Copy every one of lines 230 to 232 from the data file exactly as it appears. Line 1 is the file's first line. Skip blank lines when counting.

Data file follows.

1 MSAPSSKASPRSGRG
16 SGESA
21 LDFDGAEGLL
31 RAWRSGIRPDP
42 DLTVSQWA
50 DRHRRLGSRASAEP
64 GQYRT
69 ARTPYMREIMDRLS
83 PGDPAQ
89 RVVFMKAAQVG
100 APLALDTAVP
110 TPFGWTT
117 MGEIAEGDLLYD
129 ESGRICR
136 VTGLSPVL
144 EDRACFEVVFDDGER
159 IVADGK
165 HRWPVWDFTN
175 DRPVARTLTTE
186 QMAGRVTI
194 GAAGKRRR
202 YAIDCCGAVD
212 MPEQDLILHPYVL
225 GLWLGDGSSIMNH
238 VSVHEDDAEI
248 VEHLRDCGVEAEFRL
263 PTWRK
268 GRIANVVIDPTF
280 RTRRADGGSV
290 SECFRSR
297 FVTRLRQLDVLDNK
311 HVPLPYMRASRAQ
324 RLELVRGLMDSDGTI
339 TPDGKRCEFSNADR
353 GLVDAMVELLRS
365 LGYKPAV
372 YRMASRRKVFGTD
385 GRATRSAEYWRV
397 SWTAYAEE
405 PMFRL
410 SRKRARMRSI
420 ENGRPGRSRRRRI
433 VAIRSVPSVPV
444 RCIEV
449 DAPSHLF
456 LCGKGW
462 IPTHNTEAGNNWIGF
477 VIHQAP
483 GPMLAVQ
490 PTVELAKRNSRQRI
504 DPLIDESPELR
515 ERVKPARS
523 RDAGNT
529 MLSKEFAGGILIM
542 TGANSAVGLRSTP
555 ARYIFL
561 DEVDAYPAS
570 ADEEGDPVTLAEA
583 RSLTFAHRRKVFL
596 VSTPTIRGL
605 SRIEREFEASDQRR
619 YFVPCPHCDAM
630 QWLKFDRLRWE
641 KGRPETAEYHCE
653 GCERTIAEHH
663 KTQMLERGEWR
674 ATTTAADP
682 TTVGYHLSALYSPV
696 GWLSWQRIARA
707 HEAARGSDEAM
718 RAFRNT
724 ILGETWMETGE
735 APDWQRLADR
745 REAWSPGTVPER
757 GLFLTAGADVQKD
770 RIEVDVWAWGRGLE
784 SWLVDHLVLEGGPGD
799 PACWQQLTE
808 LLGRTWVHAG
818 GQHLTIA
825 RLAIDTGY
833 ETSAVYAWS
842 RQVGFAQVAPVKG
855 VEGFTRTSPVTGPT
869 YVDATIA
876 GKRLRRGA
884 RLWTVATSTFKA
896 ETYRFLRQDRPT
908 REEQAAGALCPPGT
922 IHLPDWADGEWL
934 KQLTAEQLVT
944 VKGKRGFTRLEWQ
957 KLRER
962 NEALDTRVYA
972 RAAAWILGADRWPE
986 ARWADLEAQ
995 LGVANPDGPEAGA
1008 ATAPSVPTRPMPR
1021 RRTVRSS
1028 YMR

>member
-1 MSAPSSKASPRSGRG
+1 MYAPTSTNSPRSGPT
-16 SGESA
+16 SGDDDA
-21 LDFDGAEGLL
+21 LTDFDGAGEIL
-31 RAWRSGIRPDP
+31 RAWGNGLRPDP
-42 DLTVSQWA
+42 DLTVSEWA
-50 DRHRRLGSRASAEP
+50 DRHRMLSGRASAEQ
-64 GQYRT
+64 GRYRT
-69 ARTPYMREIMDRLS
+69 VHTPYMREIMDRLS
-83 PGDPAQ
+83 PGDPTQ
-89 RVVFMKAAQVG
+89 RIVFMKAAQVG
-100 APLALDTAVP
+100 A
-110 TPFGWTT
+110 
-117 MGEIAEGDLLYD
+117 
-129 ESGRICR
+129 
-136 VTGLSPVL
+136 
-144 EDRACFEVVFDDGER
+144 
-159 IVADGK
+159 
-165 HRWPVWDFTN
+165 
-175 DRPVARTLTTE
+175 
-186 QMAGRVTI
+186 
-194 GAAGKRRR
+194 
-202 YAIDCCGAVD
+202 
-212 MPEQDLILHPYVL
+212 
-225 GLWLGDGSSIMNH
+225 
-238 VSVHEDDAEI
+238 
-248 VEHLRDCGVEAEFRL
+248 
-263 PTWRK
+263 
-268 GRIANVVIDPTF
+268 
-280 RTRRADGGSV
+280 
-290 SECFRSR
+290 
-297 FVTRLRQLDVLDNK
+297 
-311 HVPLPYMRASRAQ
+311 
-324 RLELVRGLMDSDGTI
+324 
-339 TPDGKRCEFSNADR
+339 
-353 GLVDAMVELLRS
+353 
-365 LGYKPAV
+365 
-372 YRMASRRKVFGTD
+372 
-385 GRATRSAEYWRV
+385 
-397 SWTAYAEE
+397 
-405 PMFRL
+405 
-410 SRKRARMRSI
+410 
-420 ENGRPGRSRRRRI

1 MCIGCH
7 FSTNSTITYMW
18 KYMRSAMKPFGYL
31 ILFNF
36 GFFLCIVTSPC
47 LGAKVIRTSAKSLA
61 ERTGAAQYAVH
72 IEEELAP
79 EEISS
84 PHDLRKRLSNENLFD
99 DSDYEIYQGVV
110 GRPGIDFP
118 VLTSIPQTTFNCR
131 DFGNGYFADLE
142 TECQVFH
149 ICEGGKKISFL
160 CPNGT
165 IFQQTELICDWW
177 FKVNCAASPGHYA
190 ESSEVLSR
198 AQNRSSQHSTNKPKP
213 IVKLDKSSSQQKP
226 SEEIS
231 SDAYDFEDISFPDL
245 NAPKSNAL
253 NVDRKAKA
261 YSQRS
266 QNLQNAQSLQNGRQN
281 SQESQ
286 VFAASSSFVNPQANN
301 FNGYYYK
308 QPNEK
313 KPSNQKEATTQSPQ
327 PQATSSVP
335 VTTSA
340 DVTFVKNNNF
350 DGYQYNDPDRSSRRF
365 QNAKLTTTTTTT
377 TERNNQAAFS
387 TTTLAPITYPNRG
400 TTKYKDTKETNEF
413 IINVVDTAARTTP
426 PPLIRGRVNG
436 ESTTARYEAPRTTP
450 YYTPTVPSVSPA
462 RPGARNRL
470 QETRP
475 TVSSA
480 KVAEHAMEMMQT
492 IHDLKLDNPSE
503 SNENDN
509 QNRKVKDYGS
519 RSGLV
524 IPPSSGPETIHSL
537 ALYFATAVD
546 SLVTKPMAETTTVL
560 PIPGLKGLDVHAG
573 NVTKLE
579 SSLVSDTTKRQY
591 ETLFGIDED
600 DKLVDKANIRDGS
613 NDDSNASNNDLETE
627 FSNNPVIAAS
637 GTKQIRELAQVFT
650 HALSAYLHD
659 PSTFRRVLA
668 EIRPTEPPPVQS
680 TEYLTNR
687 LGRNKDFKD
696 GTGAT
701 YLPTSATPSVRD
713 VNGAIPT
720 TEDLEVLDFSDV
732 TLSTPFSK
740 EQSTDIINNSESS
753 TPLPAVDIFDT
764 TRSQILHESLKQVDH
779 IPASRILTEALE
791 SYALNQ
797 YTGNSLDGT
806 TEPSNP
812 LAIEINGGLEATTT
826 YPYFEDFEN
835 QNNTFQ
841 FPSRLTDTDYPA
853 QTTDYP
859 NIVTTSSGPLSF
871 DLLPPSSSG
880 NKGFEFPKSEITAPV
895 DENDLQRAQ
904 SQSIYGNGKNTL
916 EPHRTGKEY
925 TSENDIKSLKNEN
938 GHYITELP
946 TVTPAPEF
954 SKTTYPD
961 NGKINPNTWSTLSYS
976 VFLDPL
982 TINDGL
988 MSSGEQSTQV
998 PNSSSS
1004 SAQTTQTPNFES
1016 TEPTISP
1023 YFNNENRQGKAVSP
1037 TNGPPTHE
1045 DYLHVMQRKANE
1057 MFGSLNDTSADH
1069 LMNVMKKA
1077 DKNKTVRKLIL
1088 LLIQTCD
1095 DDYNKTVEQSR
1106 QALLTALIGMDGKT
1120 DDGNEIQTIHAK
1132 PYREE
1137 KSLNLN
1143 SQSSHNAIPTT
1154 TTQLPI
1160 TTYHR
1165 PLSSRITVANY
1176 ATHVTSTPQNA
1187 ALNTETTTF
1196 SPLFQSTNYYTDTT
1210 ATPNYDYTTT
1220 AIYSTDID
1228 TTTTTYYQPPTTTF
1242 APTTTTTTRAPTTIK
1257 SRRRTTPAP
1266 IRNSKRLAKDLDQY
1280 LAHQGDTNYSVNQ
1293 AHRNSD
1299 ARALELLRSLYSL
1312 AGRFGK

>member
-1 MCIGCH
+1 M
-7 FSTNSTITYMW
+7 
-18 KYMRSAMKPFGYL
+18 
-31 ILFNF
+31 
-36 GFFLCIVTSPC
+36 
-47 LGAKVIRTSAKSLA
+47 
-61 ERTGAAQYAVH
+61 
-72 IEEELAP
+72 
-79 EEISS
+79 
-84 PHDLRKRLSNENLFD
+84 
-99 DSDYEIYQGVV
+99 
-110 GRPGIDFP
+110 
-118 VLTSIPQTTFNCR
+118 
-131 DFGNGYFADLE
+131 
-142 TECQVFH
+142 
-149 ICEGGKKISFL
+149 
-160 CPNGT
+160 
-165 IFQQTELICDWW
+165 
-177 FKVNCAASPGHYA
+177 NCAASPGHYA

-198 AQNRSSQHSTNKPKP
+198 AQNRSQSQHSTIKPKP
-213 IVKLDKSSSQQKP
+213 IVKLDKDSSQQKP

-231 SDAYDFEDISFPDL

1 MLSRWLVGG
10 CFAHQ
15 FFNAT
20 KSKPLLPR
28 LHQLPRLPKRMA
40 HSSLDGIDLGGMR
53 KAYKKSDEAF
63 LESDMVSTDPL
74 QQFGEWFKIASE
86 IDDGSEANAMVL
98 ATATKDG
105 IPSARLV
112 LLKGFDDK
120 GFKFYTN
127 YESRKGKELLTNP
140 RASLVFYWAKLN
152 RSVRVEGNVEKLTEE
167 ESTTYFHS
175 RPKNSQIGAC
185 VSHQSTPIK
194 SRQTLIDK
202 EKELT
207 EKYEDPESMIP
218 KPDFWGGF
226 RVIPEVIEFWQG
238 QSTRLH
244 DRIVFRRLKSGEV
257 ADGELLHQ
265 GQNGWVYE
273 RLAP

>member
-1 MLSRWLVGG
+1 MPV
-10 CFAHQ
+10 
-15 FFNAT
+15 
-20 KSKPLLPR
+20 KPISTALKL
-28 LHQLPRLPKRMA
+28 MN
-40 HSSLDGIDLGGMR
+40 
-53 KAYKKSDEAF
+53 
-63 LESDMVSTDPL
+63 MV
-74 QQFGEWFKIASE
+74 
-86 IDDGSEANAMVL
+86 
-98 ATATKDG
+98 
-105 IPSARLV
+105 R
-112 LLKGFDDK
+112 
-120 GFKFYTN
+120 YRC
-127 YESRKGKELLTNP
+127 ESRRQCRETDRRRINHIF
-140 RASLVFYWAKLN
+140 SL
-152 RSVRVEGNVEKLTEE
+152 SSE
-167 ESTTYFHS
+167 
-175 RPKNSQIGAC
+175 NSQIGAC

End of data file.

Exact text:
462 RPGARNRL
470 QETRP
475 TVSSA